Bush the younger came forward, presented himself as a conservative, garnered all the frustrated hopes of his party, turned them into victory, and not nine months later was handed a historical trauma that left his country rallied around him, lifting him, and his party bonded to him. He was disciplined and often daring, but in time he sundered the party that rallied to him, and broke his coalition into pieces. He threw away his inheritance. I do not understand such squandering.

Now conservatives and Republicans are going to have to win back their party. They are going to have to break from those who have already broken from them. This will require courage, serious thinking and an ability to do what psychologists used to call letting go. This will be painful, but it’s time. It’s more than time.

This message holds true regarding McCain and most of the current leadership within the GOP...

Posted by Rockman44 | June 1, 2007 9:13 AM

TB traveler exposes gaps in border control

Headlines, Washington Times.

Let me see, our border patrol simply let this guy through because an agent didn't think the guy looked sick even though he was on a do not allow to enter list.

Gee, and we are suspose to TRUST this governemnt to inlcude congress to impose border restriction as part of the Bush amnesty package. Guess the blow hards in Washington think we all just fell off the turnip truck, and McCain is part of the gang that wrote this legislation.

McCain might as well pack his bags and go home to Arizona. He probably won't even survive the next senate race in that State let alone a national run at office. He is just another blow hard wind bag big head clown like the apparenlty most of the others in congress. What a mess. Time for a true leader of men to appear and clean house.

Posted by richard mcenroe | June 1, 2007 9:20 AM

What;s the title of the transcript: "Talking to the Dead?"

McCain's finished, and the best he can hope for is to pull the GOP down with him in a last burst of egotism and arrogance.

Posted by Nate | June 1, 2007 9:49 AM

This is the part I have trouble with, McCain said ..

"The response I have to that is, one, then you want to maintain the status quo, which we all agree is unacceptable."

That's just a load of BS and McCain knows it. Nobody (except possibly illegal aliens) want to maintain the status quo. We know the status quo is unacceptable. It has been for 30 years. We just want to fix it in a way that doesn't undermine the rule of law and bankrupt American taxpayers. This "you just want to maintain the status quo" crap just insults us all.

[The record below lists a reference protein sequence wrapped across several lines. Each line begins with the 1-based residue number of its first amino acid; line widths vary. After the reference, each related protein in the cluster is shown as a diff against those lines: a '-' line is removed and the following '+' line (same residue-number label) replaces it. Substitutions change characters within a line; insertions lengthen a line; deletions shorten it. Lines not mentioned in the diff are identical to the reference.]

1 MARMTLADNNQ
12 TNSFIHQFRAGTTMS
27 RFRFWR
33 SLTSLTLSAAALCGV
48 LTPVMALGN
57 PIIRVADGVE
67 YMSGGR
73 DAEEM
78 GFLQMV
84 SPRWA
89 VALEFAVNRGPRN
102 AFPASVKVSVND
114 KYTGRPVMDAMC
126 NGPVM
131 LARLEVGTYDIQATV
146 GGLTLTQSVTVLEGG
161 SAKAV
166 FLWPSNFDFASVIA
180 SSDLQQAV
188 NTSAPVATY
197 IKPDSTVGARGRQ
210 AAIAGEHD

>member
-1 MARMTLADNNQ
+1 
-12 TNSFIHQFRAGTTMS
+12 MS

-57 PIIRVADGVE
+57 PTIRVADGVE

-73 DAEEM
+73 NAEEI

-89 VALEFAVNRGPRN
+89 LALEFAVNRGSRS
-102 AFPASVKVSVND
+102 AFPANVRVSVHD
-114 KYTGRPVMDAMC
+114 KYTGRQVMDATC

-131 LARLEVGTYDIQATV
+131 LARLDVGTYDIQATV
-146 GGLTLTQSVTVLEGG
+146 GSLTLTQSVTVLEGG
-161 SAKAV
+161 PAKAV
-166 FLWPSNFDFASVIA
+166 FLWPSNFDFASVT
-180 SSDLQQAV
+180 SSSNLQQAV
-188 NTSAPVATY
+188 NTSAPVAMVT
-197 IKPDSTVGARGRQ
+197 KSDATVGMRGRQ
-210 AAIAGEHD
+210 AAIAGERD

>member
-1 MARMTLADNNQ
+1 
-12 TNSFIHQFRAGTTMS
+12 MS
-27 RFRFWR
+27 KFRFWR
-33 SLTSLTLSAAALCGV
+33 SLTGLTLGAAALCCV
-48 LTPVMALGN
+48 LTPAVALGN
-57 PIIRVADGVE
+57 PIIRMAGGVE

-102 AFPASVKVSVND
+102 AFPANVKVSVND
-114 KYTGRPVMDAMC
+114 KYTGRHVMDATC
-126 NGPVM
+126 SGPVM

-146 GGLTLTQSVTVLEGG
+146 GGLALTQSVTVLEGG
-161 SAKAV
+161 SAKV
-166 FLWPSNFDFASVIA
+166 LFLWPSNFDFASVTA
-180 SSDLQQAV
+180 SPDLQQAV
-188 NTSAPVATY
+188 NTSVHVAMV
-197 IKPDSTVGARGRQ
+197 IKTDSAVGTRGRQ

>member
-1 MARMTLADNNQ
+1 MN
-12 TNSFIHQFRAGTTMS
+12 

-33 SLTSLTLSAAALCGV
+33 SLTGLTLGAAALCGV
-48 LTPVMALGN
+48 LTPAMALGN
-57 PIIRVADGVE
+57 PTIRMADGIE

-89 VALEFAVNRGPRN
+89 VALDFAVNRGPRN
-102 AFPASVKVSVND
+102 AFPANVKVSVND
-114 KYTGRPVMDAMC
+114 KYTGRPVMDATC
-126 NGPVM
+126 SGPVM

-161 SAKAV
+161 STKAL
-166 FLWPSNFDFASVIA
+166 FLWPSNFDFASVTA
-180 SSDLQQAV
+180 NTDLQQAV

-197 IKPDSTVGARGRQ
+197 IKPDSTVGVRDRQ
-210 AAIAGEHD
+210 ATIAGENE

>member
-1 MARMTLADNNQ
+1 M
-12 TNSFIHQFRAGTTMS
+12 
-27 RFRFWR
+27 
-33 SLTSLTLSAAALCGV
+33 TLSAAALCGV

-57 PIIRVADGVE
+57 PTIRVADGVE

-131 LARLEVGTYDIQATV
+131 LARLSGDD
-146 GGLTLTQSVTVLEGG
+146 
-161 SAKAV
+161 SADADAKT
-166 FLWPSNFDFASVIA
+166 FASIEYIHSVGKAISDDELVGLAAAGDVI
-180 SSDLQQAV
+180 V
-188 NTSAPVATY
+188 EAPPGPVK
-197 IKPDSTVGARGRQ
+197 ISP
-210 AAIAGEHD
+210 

Then he said ...

"The status quo is totally unacceptable and one of the responses that very quickly will be, well just enforce existing laws."

Exactly. Enforce existing laws. What the hell is wrong with that? His answer ...

"Nobody believes that, Chertoff doesn’t believe it, nobody believes it..."

Ah. There's the problem. He doesn't believe we can enforce existing laws, so he's ready to just give up on "the rule of law" and conveniently step around one of the core principles that hold our nation together. This guy wants to be my PRESDIENT? Hah!

Well, I don't believe YOU Senator McCain. I think you know we can enforce the existing laws but are afraid of the consequences. Afraid we'll lose the Latino vote, or afraid the economy will take or hit, or afraid you'll cause a big problem for the big businesses out there who's entire workforce is comprised of illegal aliens. So you're taking the easy way out. F@#k the rule of law, that's hard. Let's just let all the illegals stay and let the American taxpayers pay for it all. The American taxpayers will keep sending in their taxes anyway. It is THE LAW, after all.

I got news for you Senator. The rule of law trumps all of that petty stuff. We know it, and it's hard to believe that you don't. If you blockheads don't get figure this out then I'm out of your party.

Posted by stilicho | June 1, 2007 10:12 AM

If McCain should manage, through an act of God, to win the Republican nomination, do you seriously think any Repub grassroots will bother staying in the party? Why should they?

Posted by Tom Shupper | June 1, 2007 10:49 AM

We have the staus quo,because the government has not enforced the law. I heard Tony Snow say there was no penalty for entering this country illegally. The penalty is DEPORTATION! Bush can't or won't enforce the law, and that is why we have over 600,000 fugitives, ordered to be deported, that DHS, ICE, etc., have no idea where they are. Why is that? Because they have been so lax on border security, and have been hard as nails on prosecuting Border Patrol Agents. They've got it backwards!
Peggy Noonan is absolutely right about the Bush dynasty. What a disappointment.

Posted by AnonymousDrivel | June 1, 2007 11:04 AM

...We said we would secure the borders in return for giving amnesty, we didn't secure the borders, we gave amnesty so the skepticism and concern is very legitimate. The response I have to that is, one, then you want to maintain the status quo, which we all agree is unacceptable. The status quo is totally unacceptable and one of the responses that very quickly will be, well just enforce existing laws...
Excuse me, Senator, but you have oversight. You have an obligation to your office and to the Constitution. You've had it the entire tenure of your senatorial position yet you would disavow considerable responsibility for getting us where we are now. I don't even trust your well-honed message which has been superseded by particularly empty rhetoric.

Somehow you manage to miss numerous other votes while on the presidential campaign trail but swoop in to pass this amnesty bill that has been drafted behind the scenes and away from a rightfully concerned public. On top of that, now it's urgent legislation undeserving of considerable public scrutiny to ensure that it actually accomplishes that which it is promised (yet again) to do? Honesty and transparency in legislation, huh? Ptui.